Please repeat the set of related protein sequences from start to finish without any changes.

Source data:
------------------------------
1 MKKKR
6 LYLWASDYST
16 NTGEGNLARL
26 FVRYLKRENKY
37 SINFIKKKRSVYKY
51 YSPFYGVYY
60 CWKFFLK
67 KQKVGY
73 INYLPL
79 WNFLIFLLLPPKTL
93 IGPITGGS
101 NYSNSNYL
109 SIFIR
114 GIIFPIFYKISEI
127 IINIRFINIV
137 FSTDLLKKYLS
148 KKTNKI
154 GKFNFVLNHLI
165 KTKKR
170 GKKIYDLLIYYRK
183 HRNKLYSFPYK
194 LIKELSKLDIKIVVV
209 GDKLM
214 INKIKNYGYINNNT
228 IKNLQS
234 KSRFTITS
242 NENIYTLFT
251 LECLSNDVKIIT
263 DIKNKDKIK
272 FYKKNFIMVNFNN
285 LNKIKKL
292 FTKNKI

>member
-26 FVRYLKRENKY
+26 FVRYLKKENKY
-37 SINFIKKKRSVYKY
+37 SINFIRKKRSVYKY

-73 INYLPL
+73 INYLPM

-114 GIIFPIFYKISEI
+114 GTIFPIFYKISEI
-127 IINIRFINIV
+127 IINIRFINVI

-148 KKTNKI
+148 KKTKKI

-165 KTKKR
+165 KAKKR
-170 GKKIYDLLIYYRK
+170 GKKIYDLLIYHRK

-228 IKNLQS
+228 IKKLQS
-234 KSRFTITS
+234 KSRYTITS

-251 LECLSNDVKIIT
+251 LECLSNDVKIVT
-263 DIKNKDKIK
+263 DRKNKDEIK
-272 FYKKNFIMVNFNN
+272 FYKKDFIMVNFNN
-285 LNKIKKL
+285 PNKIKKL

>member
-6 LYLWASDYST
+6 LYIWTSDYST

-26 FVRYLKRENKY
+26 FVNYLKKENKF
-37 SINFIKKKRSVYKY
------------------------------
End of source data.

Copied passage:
1 MKKKR
6 LYLWASDYST
16 NTGEGNLARL
26 FVRYLKRENKY
37 SINFIKKKRSVYKY
51 YSPFYGVYY
60 CWKFFLK
67 KQKVGY
73 INYLPL
79 WNFLIFLLLPPKTL
93 IGPITGGS
101 NYSNSNYL
109 SIFIR
114 GIIFPIFYKISEI
127 IINIRFINIV
137 FSTDLLKKYLS
148 KKTNKI
154 GKFNFVLNHLI
165 KTKKR
170 GKKIYDLLIYYRK
183 HRNKLYSFPYK
194 LIKELSKLDIKIVVV
209 GDKLM
214 INKIKNYGYINNNT
228 IKNLQS
234 KSRFTITS
242 NENIYTLFT
251 LECLSNDVKIIT
263 DIKNKDKIK
272 FYKKNFIMVNFNN
285 LNKIKKL
292 FTKNKI

>member
-26 FVRYLKRENKY
+26 FVRYLKKENKY
-37 SINFIKKKRSVYKY
+37 SINFIRKKRSVYKY

-73 INYLPL
+73 INYLPM

-114 GIIFPIFYKISEI
+114 GTIFPIFYKISEI
-127 IINIRFINIV
+127 IINIRFINVI

-148 KKTNKI
+148 KKTKKI

-165 KTKKR
+165 KAKKR
-170 GKKIYDLLIYYRK
+170 GKKIYDLLIYHRK

-228 IKNLQS
+228 IKKLQS
-234 KSRFTITS
+234 KSRYTITS

-251 LECLSNDVKIIT
+251 LECLSNDVKIVT
-263 DIKNKDKIK
+263 DRKNKDEIK
-272 FYKKNFIMVNFNN
+272 FYKKDFIMVNFNN
-285 LNKIKKL
+285 PNKIKKL

>member
-6 LYLWASDYST
+6 LYIWTSDYST

-26 FVRYLKRENKY
+26 FVNYLKKENKF
-37 SINFIKKKRSVYKY